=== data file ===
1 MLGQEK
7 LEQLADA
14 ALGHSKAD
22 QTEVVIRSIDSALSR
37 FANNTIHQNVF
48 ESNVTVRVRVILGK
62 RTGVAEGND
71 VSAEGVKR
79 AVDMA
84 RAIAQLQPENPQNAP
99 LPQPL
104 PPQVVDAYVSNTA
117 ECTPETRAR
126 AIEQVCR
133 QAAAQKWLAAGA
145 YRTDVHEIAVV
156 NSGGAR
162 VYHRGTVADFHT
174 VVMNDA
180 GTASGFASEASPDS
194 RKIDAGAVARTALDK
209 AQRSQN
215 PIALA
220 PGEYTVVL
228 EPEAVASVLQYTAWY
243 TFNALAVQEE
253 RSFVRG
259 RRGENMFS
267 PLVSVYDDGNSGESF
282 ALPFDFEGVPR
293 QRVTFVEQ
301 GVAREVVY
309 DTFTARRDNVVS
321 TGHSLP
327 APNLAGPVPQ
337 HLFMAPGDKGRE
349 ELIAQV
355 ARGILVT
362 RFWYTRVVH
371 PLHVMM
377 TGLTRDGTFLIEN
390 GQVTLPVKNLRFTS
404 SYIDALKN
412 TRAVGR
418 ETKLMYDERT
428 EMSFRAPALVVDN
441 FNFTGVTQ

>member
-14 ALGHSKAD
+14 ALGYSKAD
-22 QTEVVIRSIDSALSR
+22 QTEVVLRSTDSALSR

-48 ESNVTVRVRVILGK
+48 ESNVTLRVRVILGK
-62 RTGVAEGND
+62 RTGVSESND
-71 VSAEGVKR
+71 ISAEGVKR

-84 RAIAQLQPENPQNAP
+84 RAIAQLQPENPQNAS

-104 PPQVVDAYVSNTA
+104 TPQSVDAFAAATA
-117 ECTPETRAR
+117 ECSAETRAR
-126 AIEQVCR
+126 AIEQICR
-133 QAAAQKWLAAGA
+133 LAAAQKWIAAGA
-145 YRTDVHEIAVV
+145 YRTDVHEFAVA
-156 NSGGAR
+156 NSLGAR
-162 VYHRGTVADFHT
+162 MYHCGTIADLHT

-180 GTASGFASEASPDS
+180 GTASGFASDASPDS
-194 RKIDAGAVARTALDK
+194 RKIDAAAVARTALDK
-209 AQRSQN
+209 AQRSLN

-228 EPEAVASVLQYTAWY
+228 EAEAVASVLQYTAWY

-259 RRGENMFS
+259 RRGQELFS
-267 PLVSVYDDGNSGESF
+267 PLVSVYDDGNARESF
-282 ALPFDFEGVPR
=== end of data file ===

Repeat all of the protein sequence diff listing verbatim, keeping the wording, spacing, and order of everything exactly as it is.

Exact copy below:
1 MLGQEK
7 LEQLADA
14 ALGHSKAD
22 QTEVVIRSIDSALSR
37 FANNTIHQNVF
48 ESNVTVRVRVILGK
62 RTGVAEGND
71 VSAEGVKR
79 AVDMA
84 RAIAQLQPENPQNAP
99 LPQPL
104 PPQVVDAYVSNTA
117 ECTPETRAR
126 AIEQVCR
133 QAAAQKWLAAGA
145 YRTDVHEIAVV
156 NSGGAR
162 VYHRGTVADFHT
174 VVMNDA
180 GTASGFASEASPDS
194 RKIDAGAVARTALDK
209 AQRSQN
215 PIALA
220 PGEYTVVL
228 EPEAVASVLQYTAWY
243 TFNALAVQEE
253 RSFVRG
259 RRGENMFS
267 PLVSVYDDGNSGESF
282 ALPFDFEGVPR
293 QRVTFVEQ
301 GVAREVVY
309 DTFTARRDNVVS
321 TGHSLP
327 APNLAGPVPQ
337 HLFMAPGDKGRE
349 ELIAQV
355 ARGILVT
362 RFWYTRVVH
371 PLHVMM
377 TGLTRDGTFLIEN
390 GQVTLPVKNLRFTS
404 SYIDALKN
412 TRAVGR
418 ETKLMYDERT
428 EMSFRAPALVVDN
441 FNFTGVTQ

>member
-14 ALGHSKAD
+14 ALGYSKAD
-22 QTEVVIRSIDSALSR
+22 QTEVVLRSTDSALSR

-48 ESNVTVRVRVILGK
+48 ESNVTLRVRVILGK
-62 RTGVAEGND
+62 RTGVSESND
-71 VSAEGVKR
+71 ISAEGVKR

-84 RAIAQLQPENPQNAP
+84 RAIAQLQPENPQNAS

-104 PPQVVDAYVSNTA
+104 TPQSVDAFAAATA
-117 ECTPETRAR
+117 ECSAETRAR
-126 AIEQVCR
+126 AIEQICR
-133 QAAAQKWLAAGA
+133 LAAAQKWIAAGA
-145 YRTDVHEIAVV
+145 YRTDVHEFAVA
-156 NSGGAR
+156 NSLGAR
-162 VYHRGTVADFHT
+162 MYHCGTIADLHT

-180 GTASGFASEASPDS
+180 GTASGFASDASPDS
-194 RKIDAGAVARTALDK
+194 RKIDAAAVARTALDK
-209 AQRSQN
+209 AQRSLN

-228 EPEAVASVLQYTAWY
+228 EAEAVASVLQYTAWY

-259 RRGENMFS
+259 RRGQELFS
-267 PLVSVYDDGNSGESF
+267 PLVSVYDDGNARESF
-282 ALPFDFEGVPR